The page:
The network of trackers connected to anti-vaccination websites. Image: First Draft

One website (see the image below) used a particular set of trackers associated with “programmatic advertising” — where different algorithms bid on advertisements in fractions of a second. As you can see, it is relatively separate (located in the bottom right of the image) from the main cluster of nodes. This is because many of these trackers (represented by the small nodes orbiting the large node at the center) were unique to that site, illustrating how some anti-vaccination websites are experimenting with new technologies and services to monetize their content.

A website using a unique set of trackers, including trackers connected to programmatic advertising. Image: First Draft

We can’t say for certain how much money anti-vaccination websites are making through the use of these kinds of tracking products. And the code making up these trackers can still exist on a website even if the tracker providers ban their usage, complicating efforts to establish clear links between websites and tech platforms through network analysis. Nonetheless, the presence of many different ad trackers on these sites, not just those from the major platforms, clearly shows how anti-vaccination websites have sought to monetize their content through advertisements. 

Studying trackers offers a behind-the-scenes look at how these websites are configured, how they work and how they seek to make money. While using the network analysis approach can show the broader publishing, media or business models behind anti-vaccination websites, journalists should always verify these findings with subsequent research. Networks often aren’t the story themselves, but they provide leads that prompt subsequent investigations, such as Paige St. John’s Pulitzer-winning reporting on the murky Florida property insurance system. In this instance, networks provided leads, but the networks were not published as part of the investigation.

In the case of anti-vaccination websites, networks of trackers tell only one part of the story. Manually inspecting the interfaces and code of these sites, for example, reveals other ways that these anti-vaccination websites are able to build audiences and monetize their content, such as through newsletters, the selling of proprietary wellness and nature products as well as books shown on-site, and in some instances hosted and sold on Amazon.

Wellness products as well as conspiracy theory-related and anti-vaccination books sit side by side on Amazon. Image: Amazon, screenshot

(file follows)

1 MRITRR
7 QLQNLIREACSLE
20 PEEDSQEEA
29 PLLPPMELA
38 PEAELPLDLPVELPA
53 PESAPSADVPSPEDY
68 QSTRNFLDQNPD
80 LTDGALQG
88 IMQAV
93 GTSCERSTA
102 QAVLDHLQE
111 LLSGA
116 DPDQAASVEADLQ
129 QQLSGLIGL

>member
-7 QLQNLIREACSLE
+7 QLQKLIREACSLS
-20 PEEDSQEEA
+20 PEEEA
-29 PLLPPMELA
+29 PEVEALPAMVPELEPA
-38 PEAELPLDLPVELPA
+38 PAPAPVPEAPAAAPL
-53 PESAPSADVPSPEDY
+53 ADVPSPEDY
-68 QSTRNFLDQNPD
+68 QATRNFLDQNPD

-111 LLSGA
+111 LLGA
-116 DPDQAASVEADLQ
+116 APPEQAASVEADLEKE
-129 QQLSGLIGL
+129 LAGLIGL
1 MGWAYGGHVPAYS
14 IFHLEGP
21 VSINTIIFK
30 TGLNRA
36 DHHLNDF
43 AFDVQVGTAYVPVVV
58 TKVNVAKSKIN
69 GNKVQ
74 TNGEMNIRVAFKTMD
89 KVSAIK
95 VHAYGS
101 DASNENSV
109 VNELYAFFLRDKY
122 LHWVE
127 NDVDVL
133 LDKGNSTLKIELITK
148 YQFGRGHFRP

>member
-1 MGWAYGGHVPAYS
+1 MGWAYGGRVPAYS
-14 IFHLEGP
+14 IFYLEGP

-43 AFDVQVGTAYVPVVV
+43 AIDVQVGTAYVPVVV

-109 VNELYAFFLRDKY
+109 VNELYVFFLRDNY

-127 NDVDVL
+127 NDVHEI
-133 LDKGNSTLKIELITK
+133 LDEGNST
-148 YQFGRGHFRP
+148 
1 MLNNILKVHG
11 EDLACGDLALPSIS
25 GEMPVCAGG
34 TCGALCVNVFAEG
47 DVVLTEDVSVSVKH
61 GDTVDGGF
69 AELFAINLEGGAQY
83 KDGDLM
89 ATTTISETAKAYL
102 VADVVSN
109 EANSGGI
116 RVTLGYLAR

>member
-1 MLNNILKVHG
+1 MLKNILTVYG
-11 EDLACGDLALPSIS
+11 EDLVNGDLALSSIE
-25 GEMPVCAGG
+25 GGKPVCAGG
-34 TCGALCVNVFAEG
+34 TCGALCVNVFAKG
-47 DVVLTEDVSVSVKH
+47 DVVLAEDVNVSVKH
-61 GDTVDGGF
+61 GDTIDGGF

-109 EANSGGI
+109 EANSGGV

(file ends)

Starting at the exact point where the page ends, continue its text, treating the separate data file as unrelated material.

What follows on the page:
The above analysis is not an exhaustive study of all websites pushing vaccine misinformation. It is only a small sample. Nonetheless, the analysis demonstrates different ways that anti-vaccination websites are building audiences and monetizing their sites. And as long as there are ways to make money off misinformation, the incentive to publish and push misleading content will remain. 

If you want step-by-step instructions on how to use the methods and approaches discussed here, you can use our recipe How are they funded? Investigating ad architectures with Gephi and the DMI Tracker Tracker tool. It’s important to remember that analyzing networks of tracker technologies often results in leads for further investigations rather than conclusive and generalizable findings. This was the case in the above analysis. As such, when using the recipe that produced the analysis, you should think of it as an exploratory tool for your online investigations.

Liliana Bounegru is Lecturer in Digital Methods at the Department of Digital Humanities, King’s College London. She is also co-founder of the Public Data Lab and affiliated with the Digital Methods Initiative in Amsterdam and the médialab, Sciences Po in Paris. More about her work can be found here. You can follow her on Twitter at @bb_liliana.

Jonathan Gray is Lecturer in Critical Infrastructure Studies at the Department of Digital Humanities, King’s College London, where he is currently writing a book on data worlds. He is also Cofounder of the Public Data Lab; and Research Associate at the Digital Methods Initiative (University of Amsterdam) and the médialab (Sciences Po, Paris). More about his work can be found at and he tweets at @jwyg.